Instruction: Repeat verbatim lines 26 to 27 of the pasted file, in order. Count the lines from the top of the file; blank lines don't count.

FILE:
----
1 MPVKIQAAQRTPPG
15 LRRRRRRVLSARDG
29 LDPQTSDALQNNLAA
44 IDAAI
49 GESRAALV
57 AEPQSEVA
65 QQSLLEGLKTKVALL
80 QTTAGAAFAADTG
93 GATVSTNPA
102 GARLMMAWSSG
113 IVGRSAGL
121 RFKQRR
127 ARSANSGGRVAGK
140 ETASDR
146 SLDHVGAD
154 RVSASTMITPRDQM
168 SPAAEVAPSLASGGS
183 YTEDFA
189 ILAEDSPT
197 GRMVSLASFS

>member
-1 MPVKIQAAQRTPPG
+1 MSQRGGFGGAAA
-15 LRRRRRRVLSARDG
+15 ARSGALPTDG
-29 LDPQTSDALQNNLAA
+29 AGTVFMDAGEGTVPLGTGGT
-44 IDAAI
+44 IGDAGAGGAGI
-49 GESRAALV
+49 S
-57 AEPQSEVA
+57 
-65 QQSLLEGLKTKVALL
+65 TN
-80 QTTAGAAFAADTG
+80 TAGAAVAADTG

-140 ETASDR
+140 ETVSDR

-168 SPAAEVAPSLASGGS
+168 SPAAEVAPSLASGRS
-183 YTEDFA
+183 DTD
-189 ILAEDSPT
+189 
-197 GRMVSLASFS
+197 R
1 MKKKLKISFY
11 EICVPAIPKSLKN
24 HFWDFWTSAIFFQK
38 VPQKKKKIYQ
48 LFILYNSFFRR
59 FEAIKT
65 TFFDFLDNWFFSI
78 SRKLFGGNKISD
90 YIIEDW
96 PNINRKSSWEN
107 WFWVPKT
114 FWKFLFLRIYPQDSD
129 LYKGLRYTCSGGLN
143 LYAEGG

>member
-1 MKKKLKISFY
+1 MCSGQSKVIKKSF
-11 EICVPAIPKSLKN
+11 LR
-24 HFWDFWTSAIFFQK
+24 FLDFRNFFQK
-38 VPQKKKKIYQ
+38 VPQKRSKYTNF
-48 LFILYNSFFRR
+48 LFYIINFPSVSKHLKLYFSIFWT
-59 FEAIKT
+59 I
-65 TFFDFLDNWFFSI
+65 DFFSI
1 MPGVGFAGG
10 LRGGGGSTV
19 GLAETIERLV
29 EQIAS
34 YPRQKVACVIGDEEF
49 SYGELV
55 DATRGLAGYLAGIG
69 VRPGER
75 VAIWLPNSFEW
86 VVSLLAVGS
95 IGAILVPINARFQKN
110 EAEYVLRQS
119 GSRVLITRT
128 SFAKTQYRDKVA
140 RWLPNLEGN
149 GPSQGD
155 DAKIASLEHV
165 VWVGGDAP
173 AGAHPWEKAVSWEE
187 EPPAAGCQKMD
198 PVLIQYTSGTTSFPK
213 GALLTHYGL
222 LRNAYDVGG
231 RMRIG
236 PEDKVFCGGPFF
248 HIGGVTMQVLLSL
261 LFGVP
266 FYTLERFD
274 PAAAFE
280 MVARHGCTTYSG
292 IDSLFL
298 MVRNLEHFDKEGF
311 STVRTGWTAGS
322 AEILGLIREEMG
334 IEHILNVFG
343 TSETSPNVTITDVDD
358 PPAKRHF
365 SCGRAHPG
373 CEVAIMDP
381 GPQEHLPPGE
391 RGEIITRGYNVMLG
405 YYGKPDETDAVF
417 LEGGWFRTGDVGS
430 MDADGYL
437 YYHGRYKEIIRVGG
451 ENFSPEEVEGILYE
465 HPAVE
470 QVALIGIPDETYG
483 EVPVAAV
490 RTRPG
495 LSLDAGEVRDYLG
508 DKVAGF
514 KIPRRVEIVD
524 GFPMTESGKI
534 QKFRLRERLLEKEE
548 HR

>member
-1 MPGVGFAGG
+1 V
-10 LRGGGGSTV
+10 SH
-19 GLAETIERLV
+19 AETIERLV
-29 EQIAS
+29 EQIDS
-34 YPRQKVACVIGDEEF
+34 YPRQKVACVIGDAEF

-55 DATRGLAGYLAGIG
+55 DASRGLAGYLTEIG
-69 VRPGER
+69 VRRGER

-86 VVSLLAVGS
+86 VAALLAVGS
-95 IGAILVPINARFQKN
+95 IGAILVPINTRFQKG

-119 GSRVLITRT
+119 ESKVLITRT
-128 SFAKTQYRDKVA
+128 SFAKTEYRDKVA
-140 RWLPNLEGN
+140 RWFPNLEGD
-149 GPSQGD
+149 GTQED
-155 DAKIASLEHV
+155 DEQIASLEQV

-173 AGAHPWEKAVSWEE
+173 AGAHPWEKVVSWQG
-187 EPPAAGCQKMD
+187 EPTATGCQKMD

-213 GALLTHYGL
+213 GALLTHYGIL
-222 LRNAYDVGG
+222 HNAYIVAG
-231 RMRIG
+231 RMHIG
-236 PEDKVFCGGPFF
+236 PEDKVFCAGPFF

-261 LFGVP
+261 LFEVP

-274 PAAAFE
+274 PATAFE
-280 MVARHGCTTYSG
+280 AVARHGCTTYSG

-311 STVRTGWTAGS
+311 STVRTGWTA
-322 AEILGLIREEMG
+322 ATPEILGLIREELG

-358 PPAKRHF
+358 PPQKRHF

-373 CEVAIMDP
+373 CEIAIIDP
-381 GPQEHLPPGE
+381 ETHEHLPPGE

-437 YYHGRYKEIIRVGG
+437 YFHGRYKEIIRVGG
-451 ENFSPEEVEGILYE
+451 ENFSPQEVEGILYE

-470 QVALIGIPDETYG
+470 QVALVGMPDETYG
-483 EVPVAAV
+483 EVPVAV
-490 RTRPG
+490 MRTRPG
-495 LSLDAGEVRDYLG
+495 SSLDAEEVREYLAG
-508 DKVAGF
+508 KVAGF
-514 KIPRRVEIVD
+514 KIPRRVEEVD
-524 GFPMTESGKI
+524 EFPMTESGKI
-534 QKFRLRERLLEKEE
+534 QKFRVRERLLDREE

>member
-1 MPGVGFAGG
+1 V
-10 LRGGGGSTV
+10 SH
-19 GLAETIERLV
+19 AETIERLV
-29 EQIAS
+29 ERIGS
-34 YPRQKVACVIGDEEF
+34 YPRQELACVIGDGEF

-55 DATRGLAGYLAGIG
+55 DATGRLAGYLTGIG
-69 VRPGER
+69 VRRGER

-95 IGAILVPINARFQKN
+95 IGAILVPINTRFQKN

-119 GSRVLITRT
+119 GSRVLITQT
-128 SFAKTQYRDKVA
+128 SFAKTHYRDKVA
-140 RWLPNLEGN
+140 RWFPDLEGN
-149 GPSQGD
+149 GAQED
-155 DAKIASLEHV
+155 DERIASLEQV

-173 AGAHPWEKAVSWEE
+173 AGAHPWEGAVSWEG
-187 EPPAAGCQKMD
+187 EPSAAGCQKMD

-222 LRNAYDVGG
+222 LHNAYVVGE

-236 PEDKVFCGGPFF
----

-29 LDPQTSDALQNNLAA
+29 AGTVFMDAGEGTVPLGTGGT